Monday, November 21, 2011

The Shamelessness of the Powerful

From Lenin's Tomb:
We understand the sheepishness about speaking of violence in social movements. It is not a comforting or politically sympathetic thought that popular violence has been productive; that without it, unjust systems would not have been overturned. Yet, aside from the fact that the automatic assumption against violence is actually an assumption against popular violence, the intriguing thing is how easily it shades into an assumption against disruption as such. For example, following a recent direct action at UC Berkeley, the Chancellor complained: "It is unfortunate that some protesters chose to obstruct the police by linking arms and forming a human chain to prevent the police from gaining access to the tents. This is not non-violent civil disobedience." In fact, linking arms and obstructing police is precisely an example of non-violent civil disobedience. If there was a textbook, this would be in it. The elite arbiters of protest ethics, who are always assuring us of our right to peaceful protest, conveniently forget what "civil disobedience" actually is. At the same time, what is often truly regrettable about what is called violence (usually small scale property damage) is its tactical implications. Sure, there is a moral case against anticapitalist protesters spraypainting graffiti or breaking windows. One could certainly apply similar standards retrospectively to striking miners and steelworkers who made US history in frequently violent struggles that went well beyond property damage. However, as someone once said, every morality presupposes a sociology, and in this case the moral argument implies the point of view of the ruling class. The point of the exercise of disruptive power is not to empathise with the ruling class, but to gain leverage over the ruling class.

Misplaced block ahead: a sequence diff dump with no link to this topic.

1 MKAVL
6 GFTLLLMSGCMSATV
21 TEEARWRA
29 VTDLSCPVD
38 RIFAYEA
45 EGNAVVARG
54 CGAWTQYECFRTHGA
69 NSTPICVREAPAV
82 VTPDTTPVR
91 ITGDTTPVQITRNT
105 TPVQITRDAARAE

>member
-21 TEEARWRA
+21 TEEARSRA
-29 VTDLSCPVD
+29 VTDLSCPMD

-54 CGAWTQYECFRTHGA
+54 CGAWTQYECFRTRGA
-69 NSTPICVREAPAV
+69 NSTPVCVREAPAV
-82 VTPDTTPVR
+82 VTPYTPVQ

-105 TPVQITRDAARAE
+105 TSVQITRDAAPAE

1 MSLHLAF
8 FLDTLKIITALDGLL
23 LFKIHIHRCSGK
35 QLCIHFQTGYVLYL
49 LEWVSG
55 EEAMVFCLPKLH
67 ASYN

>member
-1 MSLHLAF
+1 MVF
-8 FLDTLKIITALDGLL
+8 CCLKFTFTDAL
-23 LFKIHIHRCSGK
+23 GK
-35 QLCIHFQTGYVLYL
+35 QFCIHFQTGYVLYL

Another point that confirms Richard Seymour's analysis here is the way that the corporate media and those who quote them always speak of police violence as if it were the protesters' doing: "protesters clashed with police" is a soundbyte that could be applied (and probably has been) to the pepper-spraying of the students at UC Davis: what it means is that protesters' heads "clashed" with police batons, or protesters' faces "clashed" with police pepper spray.

For more doublespeak, see UC Davis Chancellor Linda Katehi's response to calls for her resignation. Glenn Greenwald wrote today that Katehi
went on Good Morning America and explained why she should not resign or otherwise be held accountable: “we really need to start the healing process and move forward.” On a radio program in the afternoon, she expanded on this view by saying: “We need to move on.” So apparently — yet again — the only way everyone can begin to “heal” and “move forward” is if everyone agrees that those in power with the greatest responsibility be fully shielded from any consequences and that their bad acts be simply forgotten. I wonder where she learned that justifying rationale?

As an added bonus, Greenwald also quoted Dick Cheney's endorsement of Obama's foreign policy, with this "gracious" expression of Cheney's "gratitude for being fully shielded for his crimes."
I was very upset when we had talk by the Justice Department about prosecuting the intelligence professionals who’d carried out our policies in the enhanced-interrogation area. They’ve backed off that since. That’s good.